Abdelhamid Abaaoud
An undated photograph of a man described as Abdelhamid Abaaoud that was published in the Islamic State group's online magazine Dabiq and posted on a social media website. Reuters/Social Media Website via Reuters

Abdelhamid Abaaoud, the alleged mastermind behind the recent terrorist attacks in Paris, was killed Wednesday in a predawn raid by French police in the northern Paris suburb of Saint-Denis, intelligence officials told the Washington Post. The 27-year-old Belgian national was initially suspected of organizing Friday's deadly attacks from Syria.

Abaaoud, who was of Moroccan descent, was apparently hiding out with other suspected terrorists in an apartment in Saint-Denis, about a mile from the Stade de France stadium where three suicide bombers detonated during a France-vs.-Germany soccer match Friday. More than 100 police and soldiers stormed the apartment and another on the same street in the northern Paris suburb early Wednesday. Abaaoud and a female suicide bomber were both killed during the massive operation, and seven other suspects were arrested. Police sources told CNN the raid was "right on time" because the suspected terrorists targeted in Saint-Denis were "about to move on some kind of operation."

Officials believe Abaaoud was close to Abu Bakr al-Baghdadi, the leader of the Islamic State extremist group, and may have been the link between senior ISIS leadership and ISIS agents in Europe. In an effort to kill Abaaoud, the French military conducted airstrikes in October targeting an ISIS training camp for foreign fighters in Raqqa, the group's de facto capital in Syria.

"He was the one training foreign fighters," and he spent time at the camp, a French counterterrorism source told CNN, though it's unclear whether Abaaoud was there at the time of the airstrikes.

Abaaoud, a Muslim, grew up in the Molenbeek suburb of Brussels, which is home to other members of the Islamic militant cell suspected of carrying out the deadly attacks in Paris. His father, Omar, made a living as the owner of a clothing shop, located near the family's spacious home on Rue de l'Avenir close to the local police station. Abaaoud was granted admission to Collège Saint-Pierre d’Uccle, an exclusive Catholic school in an upscale residential area of Brussels, but he stayed for only one year. He then got involved in drugs and theft and spent time in jail for petty crime in 2010, the New York Times reported.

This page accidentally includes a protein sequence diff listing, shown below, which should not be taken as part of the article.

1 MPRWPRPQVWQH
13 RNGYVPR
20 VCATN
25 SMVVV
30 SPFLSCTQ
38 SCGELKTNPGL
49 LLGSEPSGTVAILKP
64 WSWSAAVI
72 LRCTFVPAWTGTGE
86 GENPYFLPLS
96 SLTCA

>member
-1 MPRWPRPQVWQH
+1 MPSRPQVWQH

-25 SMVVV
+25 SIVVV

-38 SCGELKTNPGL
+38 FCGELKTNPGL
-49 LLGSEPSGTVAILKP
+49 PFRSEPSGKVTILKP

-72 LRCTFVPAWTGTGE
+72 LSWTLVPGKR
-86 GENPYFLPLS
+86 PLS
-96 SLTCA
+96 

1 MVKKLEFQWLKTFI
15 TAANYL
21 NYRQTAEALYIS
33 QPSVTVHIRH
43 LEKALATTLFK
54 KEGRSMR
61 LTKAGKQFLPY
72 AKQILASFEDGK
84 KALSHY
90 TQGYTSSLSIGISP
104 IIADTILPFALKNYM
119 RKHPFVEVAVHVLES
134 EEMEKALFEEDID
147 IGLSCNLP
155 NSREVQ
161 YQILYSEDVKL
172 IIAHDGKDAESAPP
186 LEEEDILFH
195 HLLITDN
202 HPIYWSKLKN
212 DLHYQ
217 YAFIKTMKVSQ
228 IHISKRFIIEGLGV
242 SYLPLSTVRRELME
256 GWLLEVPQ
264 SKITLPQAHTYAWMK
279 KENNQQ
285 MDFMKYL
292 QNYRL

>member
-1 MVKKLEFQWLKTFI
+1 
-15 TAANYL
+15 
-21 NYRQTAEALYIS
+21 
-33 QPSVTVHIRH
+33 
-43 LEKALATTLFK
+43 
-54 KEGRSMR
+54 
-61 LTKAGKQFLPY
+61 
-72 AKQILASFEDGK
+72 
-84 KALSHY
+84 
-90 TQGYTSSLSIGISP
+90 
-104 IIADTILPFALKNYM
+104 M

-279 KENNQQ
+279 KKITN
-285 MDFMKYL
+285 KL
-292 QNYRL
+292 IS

While living in Molenbeek, Abaaoud became friends with Ibrahim and Salah Abdeslam, two brothers who are now at the center of the French investigation. Authorities said Ibrahim was one of the suicide bombers Friday and Salah, who rented a car used in the attacks, remains at large. Abaaoud's father joined a state prosecutor's case against his son in May for having recruited Abaaoud's younger brother to join him in Syria, according to the New York Times.

"I can't take it anymore," Omar reportedly told local reporters at the time. "He destroyed our families. I don’t ever want to see him again.”

The near simultaneous attacks on bars, restaurants, a concert hall and the national stadium in and around Paris on Nov. 13 killed at least 129 people and left hundreds wounded. France's Council of Ministers said Wednesday that authorities have finished identifying the victims and more than 100 families have claimed their loved ones' remains, CNN reported. More than 200 people are still in the hospital, 57 of them in intensive care, according to BBC News.